Hello all, hope you’re doing well this morning. I’m having a bit of trouble getting started today, maybe due to CityBeat’s Bourbon and Bacon event last night. The party at Newport’s New Riff Distillery (which is amazing, by the way) featured nearly unlimited amounts of bacon-infused items. Bacon is one of my favorite things. I’m also a big fan of whiskey, which was also available in seemingly endless quantities. I’m still recovering.
Anyway, news time.
Usually, we think of the staunch conservatives in our state House of Representatives, bless their souls, as lovers of the smallest government possible. So it’s surprising that GOP state lawmakers have been working on a bill to pick cities’ pockets by reverting tax receipts usually going to municipalities to the state government. That bill got a little less pernicious yesterday, when a revised version passed the Ohio Senate. Mayor John Cranley touts the bill as a better deal for Cincinnati than it could have been. The proposal, which amends and allegedly simplifies Ohio’s tax rules for cities and other local governments, would cut the amount of money municipalities receive from businesses doing work in their jurisdictions. Many agree the current system is incredibly complex and makes it difficult for businesses to operate in multiple municipalities. But opponents of the original bill proposed by GOP lawmakers say the cuts to municipal tax receipts were too deep and, taken with other recent cuts to tax receipts, could hamper cities’ abilities to provide services. Cincinnati could have lost as much as $3 million a year from those cuts. The compromised bill minimizes some of those losses by keeping the municipal tax on items a company ships to places where it doesn’t have a storefront.
• A slightly fictionalized Hamilton County Christmas play in one act:
Hamilton County Sheriff Jim Neil:
Hey guys, can I get a Harley? Maybe two Harleys? I want them for Christmas. They get better gas mileage than cars and the city taught us how to ride them.
Hamilton County Commissioner Chris Monzel: I don’t know. Ask Greg Hartmann.
Sheriff Neil: He wrote me a letter. He said I have to wait.
Hartmann: Jim, I can’t believe you’re asking for this right now. You know money is tight and we can’t afford two Harleys. We’ve gotta tighten our belts, you know. Have you thought about a nice used Suzuki? Or maybe some bicycles? Red Bike is big right now.
Sheriff Neil: But everyone else is asking for cool wheels, too.
Monzel: We’ll just have to wait and see what Santa brings. We already gave you those cars you asked for.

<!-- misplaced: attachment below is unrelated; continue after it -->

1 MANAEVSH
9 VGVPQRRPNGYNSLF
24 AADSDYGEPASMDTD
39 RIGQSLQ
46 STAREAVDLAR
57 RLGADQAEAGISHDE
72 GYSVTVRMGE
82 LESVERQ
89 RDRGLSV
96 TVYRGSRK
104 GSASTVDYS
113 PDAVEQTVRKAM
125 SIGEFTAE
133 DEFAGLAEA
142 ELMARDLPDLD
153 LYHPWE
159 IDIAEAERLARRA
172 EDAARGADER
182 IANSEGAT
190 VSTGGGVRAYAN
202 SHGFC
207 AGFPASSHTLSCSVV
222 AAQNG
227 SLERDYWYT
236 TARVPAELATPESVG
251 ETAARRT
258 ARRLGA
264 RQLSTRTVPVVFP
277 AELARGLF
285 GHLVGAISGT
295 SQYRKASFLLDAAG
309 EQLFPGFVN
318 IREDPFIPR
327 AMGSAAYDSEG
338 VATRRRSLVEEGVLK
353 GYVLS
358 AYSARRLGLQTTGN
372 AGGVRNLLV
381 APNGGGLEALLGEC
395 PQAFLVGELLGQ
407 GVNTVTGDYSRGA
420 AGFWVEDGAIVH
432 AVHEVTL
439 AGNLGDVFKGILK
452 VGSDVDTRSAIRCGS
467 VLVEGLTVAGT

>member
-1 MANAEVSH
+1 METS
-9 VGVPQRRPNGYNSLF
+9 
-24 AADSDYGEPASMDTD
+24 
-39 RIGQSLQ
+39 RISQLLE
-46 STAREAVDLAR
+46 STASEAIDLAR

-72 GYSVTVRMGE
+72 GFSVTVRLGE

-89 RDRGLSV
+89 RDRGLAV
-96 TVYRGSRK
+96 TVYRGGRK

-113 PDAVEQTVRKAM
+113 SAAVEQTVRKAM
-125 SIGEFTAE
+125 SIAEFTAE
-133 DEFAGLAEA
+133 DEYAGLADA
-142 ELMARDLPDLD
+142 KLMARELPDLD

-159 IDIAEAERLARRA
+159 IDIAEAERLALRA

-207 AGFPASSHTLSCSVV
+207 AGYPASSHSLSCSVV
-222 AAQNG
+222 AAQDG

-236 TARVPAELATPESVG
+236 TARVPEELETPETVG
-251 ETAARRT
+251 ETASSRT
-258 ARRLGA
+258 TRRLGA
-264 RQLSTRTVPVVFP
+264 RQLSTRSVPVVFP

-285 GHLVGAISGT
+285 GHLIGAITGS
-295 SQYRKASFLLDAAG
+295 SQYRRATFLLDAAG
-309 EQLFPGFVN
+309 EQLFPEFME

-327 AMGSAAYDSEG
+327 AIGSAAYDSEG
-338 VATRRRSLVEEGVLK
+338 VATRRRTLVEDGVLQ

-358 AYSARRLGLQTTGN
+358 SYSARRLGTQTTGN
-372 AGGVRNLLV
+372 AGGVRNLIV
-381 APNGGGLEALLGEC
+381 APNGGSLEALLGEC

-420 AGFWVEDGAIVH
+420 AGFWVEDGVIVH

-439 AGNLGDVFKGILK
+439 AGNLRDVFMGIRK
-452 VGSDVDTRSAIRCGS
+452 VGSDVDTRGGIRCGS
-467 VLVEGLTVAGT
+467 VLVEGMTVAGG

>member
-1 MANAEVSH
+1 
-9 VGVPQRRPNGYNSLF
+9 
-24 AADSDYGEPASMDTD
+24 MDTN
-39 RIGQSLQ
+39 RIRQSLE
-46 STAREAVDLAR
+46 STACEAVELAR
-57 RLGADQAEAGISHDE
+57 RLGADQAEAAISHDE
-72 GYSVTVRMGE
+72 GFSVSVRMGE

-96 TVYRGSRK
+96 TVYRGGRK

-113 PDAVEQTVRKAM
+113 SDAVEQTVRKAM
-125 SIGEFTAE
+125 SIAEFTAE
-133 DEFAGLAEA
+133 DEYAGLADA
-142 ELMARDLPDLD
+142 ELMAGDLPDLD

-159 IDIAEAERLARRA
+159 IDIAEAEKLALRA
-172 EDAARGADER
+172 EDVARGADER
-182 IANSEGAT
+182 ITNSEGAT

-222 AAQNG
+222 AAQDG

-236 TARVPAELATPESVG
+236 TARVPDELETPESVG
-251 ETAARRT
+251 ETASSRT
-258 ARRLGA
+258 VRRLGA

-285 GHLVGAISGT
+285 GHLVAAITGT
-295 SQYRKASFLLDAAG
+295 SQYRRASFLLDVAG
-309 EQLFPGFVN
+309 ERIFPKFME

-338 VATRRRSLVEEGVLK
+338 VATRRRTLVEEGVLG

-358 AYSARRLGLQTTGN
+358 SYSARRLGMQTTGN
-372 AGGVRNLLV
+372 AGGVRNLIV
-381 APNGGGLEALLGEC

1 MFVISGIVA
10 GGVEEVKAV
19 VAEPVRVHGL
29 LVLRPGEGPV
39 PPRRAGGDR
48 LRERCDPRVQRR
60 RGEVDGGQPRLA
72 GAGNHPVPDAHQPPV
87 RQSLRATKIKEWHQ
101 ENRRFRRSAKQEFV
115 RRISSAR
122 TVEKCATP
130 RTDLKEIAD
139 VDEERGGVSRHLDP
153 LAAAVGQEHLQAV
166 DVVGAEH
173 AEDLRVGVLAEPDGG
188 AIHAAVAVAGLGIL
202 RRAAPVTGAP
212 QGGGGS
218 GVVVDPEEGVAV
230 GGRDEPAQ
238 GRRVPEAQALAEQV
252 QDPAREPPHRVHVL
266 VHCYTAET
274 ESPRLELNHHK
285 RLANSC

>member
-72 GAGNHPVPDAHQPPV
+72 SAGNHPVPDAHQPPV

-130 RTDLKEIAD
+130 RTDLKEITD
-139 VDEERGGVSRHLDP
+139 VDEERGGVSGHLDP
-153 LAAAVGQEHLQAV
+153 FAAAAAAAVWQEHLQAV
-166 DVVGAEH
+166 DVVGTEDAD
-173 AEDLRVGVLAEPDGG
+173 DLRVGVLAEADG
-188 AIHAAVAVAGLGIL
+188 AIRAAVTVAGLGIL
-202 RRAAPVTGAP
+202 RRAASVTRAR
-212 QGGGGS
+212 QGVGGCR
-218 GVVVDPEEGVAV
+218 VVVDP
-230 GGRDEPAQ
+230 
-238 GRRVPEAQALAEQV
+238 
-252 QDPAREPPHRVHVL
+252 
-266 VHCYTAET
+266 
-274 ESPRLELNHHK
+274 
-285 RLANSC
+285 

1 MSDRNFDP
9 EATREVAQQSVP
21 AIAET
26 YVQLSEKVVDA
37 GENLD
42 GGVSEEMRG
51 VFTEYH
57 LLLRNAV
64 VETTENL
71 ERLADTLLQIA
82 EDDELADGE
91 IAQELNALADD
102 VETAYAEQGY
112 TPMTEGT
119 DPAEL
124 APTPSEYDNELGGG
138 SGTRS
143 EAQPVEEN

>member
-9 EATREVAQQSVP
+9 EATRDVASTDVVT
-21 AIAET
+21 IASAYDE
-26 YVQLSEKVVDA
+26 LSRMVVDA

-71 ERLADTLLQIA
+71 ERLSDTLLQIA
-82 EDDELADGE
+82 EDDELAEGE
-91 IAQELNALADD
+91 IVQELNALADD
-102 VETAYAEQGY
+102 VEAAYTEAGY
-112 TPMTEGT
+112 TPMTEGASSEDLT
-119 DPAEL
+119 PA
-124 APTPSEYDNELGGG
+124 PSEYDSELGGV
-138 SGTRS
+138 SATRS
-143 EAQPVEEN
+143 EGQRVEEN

• Surprise, surprise: House Speaker John Boehner, who is camped out in his safely Republican district just north of Cincinnati, doesn’t want any changes to the way Ohio draws its congressional districts. He says that having one party dominate the process isn’t a problem because both parties have done so over the years and that everyone working on rule changes for redistricting should see what shakes out in Arizona. The Supreme Court is currently hearing challenges to that state’s constitutional amendment cutting the state legislature out of redistricting in favor of an independent panel, a similar arrangement to some proposals for reforming Ohio’s redistricting process. But let’s not be hasty about working to change the process that has created Ohio’s ridiculously gerrymandered districts, Boehner says.
"For 40 years the Democrat Party had the pencil in their hands, and for the last 20 years we've had the pencil," Boehner told The Enquirer yesterday. "When you've got the pencil in your hand, you're going to use it to the best of your advantage."
• CityBeat contributor Ben Kaufman, who writes our "On Second Thought" column and "Curmudgeon Notes," tipped me off to this great exchange. Apparently, Enquirer parent company Gannett is reaching out to veteran journalists seeking help recruiting “leaders for the newsroom of tomorrow,” whatever that means. Gannett has been sugar-coating layoffs with this newsroom of tomorrow thing for a while and has even gone so far as to make reporters reapply for their jobs in a Hunger Games-esque battle for employment. A recruiter got a less than favorable response from three-decade veteran journalist Rick Arthur, who has been an editor at major newspapers and magazines. Arthur responds to the missive, which is, after all, not recruiting him but simply asking for help in recruiting others, with the following: